Google Scholar 

  • Gershowitz, A. M., & Killinger, L. R. (2011). The state (never) rests: How excessive prosecutorial caseloads harm criminal defendants. Northwestern University Law Review, 105, 261–301.

    Google Scholar 

  • Kassin, S. M., & Wrightsman, L. (1983). The construction and validation of a juror bias scale. Journal of Research in Personality, 17, 423–442.

    Article  Google Scholar 

  • Leo, R. A. (2017). The criminology of wrongful conviction: A decade later. Journal of Contemporary Criminal Justice, 33, 82–106.

    Article  Google Scholar 

  • Lucas, J. W., Graif, C., & Lovaglia, M. J. (2006). Misconduct in the prosecution of severe crimes: Theory and experimental test. Social Psychology Quarterly, 69, 97–107.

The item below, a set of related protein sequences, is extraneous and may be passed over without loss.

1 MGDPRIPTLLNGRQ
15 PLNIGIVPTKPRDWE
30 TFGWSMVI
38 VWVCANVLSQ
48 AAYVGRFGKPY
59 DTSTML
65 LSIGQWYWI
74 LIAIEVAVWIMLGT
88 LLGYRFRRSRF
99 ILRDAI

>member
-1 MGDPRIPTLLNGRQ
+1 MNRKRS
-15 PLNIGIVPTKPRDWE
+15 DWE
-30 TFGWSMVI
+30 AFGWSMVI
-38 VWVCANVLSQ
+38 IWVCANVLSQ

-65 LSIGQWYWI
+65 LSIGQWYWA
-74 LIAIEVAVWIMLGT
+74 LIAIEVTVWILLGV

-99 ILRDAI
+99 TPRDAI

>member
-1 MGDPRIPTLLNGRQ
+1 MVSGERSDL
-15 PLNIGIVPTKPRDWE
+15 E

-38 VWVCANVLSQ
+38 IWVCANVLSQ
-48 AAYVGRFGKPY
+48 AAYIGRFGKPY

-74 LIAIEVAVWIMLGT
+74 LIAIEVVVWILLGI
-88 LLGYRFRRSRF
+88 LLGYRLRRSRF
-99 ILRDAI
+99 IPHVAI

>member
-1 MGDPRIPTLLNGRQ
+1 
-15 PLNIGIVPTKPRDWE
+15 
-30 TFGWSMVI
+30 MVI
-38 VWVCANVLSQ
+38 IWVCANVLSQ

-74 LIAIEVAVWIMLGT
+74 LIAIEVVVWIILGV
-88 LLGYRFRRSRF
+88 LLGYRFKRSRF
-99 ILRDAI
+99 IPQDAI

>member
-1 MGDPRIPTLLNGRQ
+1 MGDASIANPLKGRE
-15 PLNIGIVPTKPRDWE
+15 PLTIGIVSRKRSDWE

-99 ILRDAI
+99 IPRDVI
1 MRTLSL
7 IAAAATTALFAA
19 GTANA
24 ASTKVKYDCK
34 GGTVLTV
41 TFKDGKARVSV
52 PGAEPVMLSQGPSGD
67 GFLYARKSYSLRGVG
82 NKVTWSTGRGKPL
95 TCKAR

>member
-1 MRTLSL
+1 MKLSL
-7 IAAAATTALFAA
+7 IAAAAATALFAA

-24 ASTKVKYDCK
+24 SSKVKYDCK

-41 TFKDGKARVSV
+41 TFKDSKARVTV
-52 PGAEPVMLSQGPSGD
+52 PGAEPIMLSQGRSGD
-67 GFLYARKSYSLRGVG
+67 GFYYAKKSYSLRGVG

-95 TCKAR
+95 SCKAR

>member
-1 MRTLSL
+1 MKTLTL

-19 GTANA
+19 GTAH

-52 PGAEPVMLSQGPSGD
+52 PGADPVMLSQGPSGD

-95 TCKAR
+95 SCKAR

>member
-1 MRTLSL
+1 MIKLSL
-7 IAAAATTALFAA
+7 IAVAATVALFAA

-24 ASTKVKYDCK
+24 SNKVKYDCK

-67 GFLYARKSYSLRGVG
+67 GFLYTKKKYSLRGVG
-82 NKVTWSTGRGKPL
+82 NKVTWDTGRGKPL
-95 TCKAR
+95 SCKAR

Article  Google Scholar 

  • McMunigal, K. C. (2007). Guilty pleas, Brady disclosure, and wrongful convictions. Case Western Reserve Law Review, 57, 651–670.

    Google Scholar 

  • Morton, M. (2014). Getting life: An innocent man’s 25-year journey from prison to peace. New York, NY: Simon & Schuster.

    Google Scholar 

  • Prosser, M. (2006). Reforming criminal discovery: Why old objections must yield to new realities. Wisconsin Law Review, 541–614.

  • Redlich, A. D., Bibas, S., Edkins, V. A., & Madon, S. (2017). The psychology of defendant plea decision making. American Psychologist, 72(4), 339–352.

    Article  Google Scholar